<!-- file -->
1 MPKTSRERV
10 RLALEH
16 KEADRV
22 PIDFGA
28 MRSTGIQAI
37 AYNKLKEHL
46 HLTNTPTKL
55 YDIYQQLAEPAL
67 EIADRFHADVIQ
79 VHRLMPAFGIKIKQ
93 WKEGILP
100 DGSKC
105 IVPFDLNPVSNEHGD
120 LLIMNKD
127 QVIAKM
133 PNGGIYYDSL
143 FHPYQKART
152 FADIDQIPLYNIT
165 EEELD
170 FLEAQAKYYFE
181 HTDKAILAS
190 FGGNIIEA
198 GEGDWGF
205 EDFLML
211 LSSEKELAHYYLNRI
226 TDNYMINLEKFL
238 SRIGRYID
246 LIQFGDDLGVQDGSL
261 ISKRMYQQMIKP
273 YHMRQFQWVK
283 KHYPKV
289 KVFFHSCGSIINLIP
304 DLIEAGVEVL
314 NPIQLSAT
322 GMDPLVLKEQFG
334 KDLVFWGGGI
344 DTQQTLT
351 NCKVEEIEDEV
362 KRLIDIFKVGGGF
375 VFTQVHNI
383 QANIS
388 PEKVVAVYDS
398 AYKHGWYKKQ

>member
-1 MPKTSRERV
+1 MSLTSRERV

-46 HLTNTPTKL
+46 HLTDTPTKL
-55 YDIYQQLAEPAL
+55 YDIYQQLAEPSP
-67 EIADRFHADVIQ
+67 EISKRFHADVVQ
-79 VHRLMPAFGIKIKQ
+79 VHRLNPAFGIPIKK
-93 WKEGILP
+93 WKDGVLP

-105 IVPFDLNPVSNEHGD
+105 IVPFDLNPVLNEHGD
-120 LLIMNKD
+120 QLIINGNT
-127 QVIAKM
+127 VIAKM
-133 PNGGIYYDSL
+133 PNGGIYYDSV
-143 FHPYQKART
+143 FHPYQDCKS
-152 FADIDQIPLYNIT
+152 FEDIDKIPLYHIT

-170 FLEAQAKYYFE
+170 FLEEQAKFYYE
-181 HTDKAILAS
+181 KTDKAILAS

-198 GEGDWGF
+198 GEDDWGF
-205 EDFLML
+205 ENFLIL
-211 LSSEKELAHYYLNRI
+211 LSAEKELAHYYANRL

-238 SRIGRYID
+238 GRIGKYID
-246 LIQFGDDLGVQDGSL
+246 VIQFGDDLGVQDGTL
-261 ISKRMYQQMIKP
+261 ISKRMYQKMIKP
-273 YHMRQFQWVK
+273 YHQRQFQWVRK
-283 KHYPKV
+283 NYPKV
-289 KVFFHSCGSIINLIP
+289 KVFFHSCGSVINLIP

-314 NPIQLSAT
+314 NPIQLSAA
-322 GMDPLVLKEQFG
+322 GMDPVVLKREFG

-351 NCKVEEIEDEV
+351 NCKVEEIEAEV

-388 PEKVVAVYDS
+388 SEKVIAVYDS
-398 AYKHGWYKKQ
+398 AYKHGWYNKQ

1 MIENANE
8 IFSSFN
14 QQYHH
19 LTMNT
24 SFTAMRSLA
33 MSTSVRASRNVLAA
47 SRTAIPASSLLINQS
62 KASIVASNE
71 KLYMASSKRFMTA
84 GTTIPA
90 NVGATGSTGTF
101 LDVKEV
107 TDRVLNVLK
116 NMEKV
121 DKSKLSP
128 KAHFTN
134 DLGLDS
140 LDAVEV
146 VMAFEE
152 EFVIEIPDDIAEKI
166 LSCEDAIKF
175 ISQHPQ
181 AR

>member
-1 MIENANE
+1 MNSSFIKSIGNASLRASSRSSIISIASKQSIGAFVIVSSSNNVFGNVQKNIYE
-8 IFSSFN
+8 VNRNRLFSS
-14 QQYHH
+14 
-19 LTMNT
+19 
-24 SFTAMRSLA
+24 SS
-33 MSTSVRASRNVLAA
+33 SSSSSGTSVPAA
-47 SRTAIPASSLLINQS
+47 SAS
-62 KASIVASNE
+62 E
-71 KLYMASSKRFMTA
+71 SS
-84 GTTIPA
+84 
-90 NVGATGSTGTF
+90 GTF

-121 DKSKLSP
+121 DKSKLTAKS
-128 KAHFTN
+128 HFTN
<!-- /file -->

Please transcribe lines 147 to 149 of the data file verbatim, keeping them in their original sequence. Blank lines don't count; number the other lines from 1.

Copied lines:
-121 DKSKLSP
+121 DKSKLTAKS
-128 KAHFTN